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Computational Neuroscience

(Stanford University - Jaclyn Chen)


- The Human Brain

The human brain is a biological organ, weighing about three pounds (or 1.4 kg), that determines our behaviors, thoughts, emotions and consciousness. Although comprising only 2% of the total body weight, the brain consumes about 20% of the oxygen entering the body. With the expensive energy demand, the brain enables us to perceive and act upon the external world, as well as reflect on our internal thoughts and feelings. The brain is actually never at ‘rest’. Brain activities continue around the clock, ranging from functions enabling human–environment interactions to housekeeping during sleep, including processes such as synaptic homeostasis and memory formation. Whereas one could argue that sciences in the last century were dominated by physics and molecular biology, in the current century one of our major challenges is to elucidate how the brain works. A full understanding of brain functions and malfunctions is likely the most demanding task we will ever have.

- Computational Neuroscience: A Frontier of the 21st Century 

Computational neuroscience (also known as theoretical neuroscience or mathematical neuroscience) is a branch of neuroscience which employs mathematical models, theoretical analysis and abstractions of the brain to understand the principles that govern the development, structure, physiology and cognitive abilities of the nervous system. 

In theory, computational neuroscience would be a sub-field of theoretical neuroscience which employs computational simulations to validate and solve the mathematical models. However, since the biologically plausible mathematical models formulated in neuroscience are in most cases too complex to be solved analytically, the two terms are essentially synonyms and are used interchangeably.[5] The term mathematical neuroscience is also used sometimes, to stress the quantitative nature of the field.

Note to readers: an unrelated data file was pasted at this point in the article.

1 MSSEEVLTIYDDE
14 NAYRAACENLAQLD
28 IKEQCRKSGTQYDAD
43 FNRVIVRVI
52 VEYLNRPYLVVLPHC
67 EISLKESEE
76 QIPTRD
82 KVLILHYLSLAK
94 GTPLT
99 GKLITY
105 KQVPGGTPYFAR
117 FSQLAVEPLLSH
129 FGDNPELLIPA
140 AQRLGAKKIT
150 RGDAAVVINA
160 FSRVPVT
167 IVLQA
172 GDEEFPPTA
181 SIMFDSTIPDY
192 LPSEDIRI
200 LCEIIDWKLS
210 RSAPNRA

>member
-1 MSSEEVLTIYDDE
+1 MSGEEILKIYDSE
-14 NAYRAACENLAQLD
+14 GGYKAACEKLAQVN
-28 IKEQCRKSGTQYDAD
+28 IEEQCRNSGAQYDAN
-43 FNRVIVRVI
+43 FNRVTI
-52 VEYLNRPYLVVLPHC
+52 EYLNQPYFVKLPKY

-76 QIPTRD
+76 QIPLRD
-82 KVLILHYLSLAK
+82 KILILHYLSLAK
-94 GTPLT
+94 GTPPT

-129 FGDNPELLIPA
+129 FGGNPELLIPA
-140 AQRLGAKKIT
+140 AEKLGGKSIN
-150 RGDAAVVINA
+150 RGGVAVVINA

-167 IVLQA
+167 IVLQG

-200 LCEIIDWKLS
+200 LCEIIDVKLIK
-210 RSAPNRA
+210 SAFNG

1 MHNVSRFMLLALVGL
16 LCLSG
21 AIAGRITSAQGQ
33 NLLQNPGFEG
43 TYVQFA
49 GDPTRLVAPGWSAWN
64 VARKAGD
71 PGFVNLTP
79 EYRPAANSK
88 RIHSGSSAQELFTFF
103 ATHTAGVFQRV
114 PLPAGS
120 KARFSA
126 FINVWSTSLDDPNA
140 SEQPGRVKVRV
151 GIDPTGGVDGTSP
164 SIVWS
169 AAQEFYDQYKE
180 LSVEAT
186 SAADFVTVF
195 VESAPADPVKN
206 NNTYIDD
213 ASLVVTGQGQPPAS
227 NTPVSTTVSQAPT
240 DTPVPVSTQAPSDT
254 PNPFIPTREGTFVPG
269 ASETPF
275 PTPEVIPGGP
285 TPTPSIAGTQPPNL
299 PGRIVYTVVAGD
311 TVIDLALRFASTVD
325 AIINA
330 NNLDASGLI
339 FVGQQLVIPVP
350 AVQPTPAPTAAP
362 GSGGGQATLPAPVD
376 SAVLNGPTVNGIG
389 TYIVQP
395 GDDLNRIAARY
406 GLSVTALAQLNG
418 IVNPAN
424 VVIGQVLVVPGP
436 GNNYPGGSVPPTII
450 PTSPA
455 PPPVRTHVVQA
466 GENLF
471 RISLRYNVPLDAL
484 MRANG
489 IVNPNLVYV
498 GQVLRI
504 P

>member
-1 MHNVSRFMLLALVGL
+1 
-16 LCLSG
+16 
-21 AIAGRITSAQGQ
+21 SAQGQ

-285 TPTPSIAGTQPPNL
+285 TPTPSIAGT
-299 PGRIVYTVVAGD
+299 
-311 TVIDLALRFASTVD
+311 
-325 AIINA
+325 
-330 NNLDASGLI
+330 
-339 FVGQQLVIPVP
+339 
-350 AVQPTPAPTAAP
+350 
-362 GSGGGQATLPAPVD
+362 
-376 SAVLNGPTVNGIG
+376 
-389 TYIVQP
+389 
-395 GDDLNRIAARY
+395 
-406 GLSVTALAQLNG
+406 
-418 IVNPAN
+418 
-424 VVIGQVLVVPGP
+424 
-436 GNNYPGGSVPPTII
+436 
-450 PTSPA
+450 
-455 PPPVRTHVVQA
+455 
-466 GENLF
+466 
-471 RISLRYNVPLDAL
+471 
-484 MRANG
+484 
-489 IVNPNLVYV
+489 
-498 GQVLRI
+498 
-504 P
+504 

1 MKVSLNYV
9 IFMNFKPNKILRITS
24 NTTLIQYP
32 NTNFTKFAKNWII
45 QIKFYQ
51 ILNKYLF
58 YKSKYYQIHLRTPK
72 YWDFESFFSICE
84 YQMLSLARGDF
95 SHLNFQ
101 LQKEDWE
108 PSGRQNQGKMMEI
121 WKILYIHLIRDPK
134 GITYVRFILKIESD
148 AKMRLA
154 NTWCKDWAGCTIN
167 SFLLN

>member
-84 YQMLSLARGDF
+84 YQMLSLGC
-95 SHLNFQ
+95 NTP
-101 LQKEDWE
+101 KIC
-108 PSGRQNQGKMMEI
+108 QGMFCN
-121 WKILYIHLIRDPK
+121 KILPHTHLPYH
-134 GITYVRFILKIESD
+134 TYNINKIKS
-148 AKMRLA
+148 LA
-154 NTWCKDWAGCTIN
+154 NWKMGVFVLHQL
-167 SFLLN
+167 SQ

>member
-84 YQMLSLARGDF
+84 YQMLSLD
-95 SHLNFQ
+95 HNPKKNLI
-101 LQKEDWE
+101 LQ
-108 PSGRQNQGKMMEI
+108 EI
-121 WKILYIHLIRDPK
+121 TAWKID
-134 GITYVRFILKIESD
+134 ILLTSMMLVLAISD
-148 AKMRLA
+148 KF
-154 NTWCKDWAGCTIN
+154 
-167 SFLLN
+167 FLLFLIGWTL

Computational neuroscience focuses on the description of biologically plausible neurons (and neural systems) and their physiology and dynamics, and it is therefore not directly concerned with biologically unrealistic models used in connectionism, control theory, cybernetics, quantitative psychology, machine learning, artificial neural networks, artificial intelligence and computational learning theory; although mutual inspiration exists and sometimes there is no strict limit between fields, with model abstraction in computational neuroscience depending on research scope and the granularity at which biological entities are analyzed. 

Models in theoretical neuroscience are aimed at capturing the essential features of the biological system at multiple spatial-temporal scales, from membrane currents, and chemical coupling via network oscillations, columnar and topographic architecture, nuclei, all the way up to psychological faculties like memory, learning and behavior. These computational models frame hypotheses that can be directly tested by biological or psychological experiments.


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